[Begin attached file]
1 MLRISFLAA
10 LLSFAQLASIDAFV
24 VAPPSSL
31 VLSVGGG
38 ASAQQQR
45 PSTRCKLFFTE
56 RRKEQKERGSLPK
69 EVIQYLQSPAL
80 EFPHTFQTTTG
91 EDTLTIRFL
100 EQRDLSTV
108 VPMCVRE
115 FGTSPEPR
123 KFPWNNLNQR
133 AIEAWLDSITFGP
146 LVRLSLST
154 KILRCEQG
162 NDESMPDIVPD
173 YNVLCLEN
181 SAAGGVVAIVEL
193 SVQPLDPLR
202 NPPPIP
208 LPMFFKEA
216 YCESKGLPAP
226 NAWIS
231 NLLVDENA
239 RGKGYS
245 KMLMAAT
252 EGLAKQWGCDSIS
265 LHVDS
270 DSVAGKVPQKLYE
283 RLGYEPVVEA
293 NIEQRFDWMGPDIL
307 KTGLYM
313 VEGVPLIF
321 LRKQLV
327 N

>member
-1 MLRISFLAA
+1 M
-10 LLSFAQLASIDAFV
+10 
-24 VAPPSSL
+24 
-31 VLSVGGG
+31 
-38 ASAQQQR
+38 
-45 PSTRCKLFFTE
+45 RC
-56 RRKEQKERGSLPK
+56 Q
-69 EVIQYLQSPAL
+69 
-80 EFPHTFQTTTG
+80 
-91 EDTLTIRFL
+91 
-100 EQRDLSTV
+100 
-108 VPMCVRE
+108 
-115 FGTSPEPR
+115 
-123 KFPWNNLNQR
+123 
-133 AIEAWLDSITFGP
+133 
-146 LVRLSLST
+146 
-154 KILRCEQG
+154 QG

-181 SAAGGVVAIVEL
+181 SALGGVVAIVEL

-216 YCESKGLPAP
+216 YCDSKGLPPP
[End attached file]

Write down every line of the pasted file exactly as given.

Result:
1 MLRISFLAA
10 LLSFAQLASIDAFV
24 VAPPSSL
31 VLSVGGG
38 ASAQQQR
45 PSTRCKLFFTE
56 RRKEQKERGSLPK
69 EVIQYLQSPAL
80 EFPHTFQTTTG
91 EDTLTIRFL
100 EQRDLSTV
108 VPMCVRE
115 FGTSPEPR
123 KFPWNNLNQR
133 AIEAWLDSITFGP
146 LVRLSLST
154 KILRCEQG
162 NDESMPDIVPD
173 YNVLCLEN
181 SAAGGVVAIVEL
193 SVQPLDPLR
202 NPPPIP
208 LPMFFKEA
216 YCESKGLPAP
226 NAWIS
231 NLLVDENA
239 RGKGYS
245 KMLMAAT
252 EGLAKQWGCDSIS
265 LHVDS
270 DSVAGKVPQKLYE
283 RLGYEPVVEA
293 NIEQRFDWMGPDIL
307 KTGLYM
313 VEGVPLIF
321 LRKQLV
327 N

>member
-1 MLRISFLAA
+1 M
-10 LLSFAQLASIDAFV
+10 
-24 VAPPSSL
+24 
-31 VLSVGGG
+31 
-38 ASAQQQR
+38 
-45 PSTRCKLFFTE
+45 RC
-56 RRKEQKERGSLPK
+56 Q
-69 EVIQYLQSPAL
+69 
-80 EFPHTFQTTTG
+80 
-91 EDTLTIRFL
+91 
-100 EQRDLSTV
+100 
-108 VPMCVRE
+108 
-115 FGTSPEPR
+115 
-123 KFPWNNLNQR
+123 
-133 AIEAWLDSITFGP
+133 
-146 LVRLSLST
+146 
-154 KILRCEQG
+154 QG

-181 SAAGGVVAIVEL
+181 SALGGVVAIVEL

-216 YCESKGLPAP
+216 YCDSKGLPPP